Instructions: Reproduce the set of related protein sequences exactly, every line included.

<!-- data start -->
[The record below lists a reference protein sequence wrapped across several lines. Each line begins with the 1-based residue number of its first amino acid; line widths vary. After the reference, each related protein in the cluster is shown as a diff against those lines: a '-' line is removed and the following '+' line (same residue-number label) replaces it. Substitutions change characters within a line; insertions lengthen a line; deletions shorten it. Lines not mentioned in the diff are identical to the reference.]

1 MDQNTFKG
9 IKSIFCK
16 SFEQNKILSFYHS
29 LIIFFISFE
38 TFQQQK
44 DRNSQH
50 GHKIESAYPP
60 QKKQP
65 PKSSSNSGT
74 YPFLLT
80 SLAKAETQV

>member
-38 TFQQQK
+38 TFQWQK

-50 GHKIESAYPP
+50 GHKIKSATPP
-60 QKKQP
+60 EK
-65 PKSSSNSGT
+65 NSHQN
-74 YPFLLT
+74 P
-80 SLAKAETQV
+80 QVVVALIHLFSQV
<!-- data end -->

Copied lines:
[The record below lists a reference protein sequence wrapped across several lines. Each line begins with the 1-based residue number of its first amino acid; line widths vary. After the reference, each related protein in the cluster is shown as a diff against those lines: a '-' line is removed and the following '+' line (same residue-number label) replaces it. Substitutions change characters within a line; insertions lengthen a line; deletions shorten it. Lines not mentioned in the diff are identical to the reference.]

1 MDQNTFKG
9 IKSIFCK
16 SFEQNKILSFYHS
29 LIIFFISFE
38 TFQQQK
44 DRNSQH
50 GHKIESAYPP
60 QKKQP
65 PKSSSNSGT
74 YPFLLT
80 SLAKAETQV

>member
-38 TFQQQK
+38 TFQWQK

-50 GHKIESAYPP
+50 GHKIKSATPP
-60 QKKQP
+60 EK
-65 PKSSSNSGT
+65 NSHQN
-74 YPFLLT
+74 P
-80 SLAKAETQV
+80 QVVVALIHLFSQV